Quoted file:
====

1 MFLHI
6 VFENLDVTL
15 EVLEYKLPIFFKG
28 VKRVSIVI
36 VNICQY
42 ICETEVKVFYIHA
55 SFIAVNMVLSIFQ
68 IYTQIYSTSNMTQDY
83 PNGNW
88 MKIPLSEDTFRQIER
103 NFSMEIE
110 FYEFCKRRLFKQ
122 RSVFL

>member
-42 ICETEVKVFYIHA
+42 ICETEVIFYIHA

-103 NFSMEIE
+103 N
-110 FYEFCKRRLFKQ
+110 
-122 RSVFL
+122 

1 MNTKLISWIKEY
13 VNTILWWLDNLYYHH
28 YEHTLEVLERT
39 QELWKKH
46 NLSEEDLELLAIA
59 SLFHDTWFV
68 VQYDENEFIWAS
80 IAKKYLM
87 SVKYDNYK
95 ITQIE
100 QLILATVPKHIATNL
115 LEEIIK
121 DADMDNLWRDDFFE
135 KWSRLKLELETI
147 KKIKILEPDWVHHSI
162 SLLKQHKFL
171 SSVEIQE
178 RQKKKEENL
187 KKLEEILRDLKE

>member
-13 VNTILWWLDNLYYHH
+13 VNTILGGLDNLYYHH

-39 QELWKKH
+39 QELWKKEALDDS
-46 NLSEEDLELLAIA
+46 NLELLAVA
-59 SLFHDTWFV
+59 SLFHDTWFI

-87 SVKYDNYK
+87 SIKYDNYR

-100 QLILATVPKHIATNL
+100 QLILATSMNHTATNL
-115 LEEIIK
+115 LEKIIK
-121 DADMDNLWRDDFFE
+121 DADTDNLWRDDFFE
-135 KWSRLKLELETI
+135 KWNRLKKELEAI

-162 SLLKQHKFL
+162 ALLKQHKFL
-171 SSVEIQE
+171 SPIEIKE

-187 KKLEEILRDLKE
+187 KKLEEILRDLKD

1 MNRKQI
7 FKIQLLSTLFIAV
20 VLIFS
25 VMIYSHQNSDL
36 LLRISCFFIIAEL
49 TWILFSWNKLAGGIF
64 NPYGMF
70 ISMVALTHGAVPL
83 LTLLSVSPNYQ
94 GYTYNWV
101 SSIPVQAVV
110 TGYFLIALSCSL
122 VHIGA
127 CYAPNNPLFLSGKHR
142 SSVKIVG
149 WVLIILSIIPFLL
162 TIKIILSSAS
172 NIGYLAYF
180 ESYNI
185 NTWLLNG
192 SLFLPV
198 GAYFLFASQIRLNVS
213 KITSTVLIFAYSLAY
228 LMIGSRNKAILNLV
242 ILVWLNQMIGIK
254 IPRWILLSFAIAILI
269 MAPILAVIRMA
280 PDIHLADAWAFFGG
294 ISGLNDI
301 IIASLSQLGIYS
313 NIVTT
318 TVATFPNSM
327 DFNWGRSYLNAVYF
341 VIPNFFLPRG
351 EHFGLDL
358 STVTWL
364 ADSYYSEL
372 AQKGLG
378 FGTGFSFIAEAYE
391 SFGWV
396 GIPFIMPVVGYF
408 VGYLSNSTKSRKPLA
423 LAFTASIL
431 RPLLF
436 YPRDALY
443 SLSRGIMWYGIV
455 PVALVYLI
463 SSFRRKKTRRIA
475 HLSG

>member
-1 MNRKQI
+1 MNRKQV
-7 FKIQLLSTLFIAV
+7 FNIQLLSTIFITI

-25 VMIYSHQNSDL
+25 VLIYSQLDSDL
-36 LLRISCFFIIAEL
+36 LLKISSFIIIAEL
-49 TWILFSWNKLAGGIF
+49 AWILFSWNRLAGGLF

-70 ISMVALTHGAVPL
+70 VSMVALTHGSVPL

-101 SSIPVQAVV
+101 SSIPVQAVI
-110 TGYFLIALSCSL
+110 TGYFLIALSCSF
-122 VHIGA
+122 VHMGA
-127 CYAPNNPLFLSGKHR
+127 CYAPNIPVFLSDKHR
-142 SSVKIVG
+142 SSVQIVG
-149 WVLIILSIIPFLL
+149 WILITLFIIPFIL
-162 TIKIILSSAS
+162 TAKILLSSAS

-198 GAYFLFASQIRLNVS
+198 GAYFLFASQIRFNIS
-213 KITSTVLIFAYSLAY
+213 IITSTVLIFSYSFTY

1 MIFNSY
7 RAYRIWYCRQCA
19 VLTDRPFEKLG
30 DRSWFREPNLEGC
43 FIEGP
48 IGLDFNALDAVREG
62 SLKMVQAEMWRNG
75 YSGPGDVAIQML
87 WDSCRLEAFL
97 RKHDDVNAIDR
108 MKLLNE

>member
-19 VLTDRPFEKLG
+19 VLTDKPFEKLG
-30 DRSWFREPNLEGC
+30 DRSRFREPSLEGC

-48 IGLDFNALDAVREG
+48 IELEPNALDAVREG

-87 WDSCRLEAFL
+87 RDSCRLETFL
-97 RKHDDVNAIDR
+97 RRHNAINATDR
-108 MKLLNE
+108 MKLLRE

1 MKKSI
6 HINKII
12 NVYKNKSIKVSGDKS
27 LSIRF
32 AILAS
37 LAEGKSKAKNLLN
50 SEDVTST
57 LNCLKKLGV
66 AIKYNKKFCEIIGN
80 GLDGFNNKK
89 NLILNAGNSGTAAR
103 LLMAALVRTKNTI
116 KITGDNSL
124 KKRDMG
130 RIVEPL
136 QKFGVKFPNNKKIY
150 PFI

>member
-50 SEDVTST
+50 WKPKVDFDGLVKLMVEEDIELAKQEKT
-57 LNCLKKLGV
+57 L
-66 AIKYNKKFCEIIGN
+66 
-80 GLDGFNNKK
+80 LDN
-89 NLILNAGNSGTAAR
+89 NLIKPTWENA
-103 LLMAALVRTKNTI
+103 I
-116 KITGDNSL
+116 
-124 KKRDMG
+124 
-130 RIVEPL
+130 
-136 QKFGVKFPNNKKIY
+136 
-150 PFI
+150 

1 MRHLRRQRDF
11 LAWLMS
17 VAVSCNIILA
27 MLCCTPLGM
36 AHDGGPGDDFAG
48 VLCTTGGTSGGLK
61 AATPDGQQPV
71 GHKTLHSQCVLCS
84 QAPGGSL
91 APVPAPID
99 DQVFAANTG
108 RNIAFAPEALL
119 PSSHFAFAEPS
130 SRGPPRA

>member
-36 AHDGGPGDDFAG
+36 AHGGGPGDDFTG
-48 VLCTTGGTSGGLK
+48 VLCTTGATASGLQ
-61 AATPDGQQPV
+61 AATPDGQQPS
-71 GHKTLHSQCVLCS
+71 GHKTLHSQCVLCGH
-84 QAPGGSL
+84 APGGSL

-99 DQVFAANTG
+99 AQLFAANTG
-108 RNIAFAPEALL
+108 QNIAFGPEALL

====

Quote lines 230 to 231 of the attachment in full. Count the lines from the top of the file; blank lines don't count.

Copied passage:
-61 AATPDGQQPV
+61 AATPDGQQPS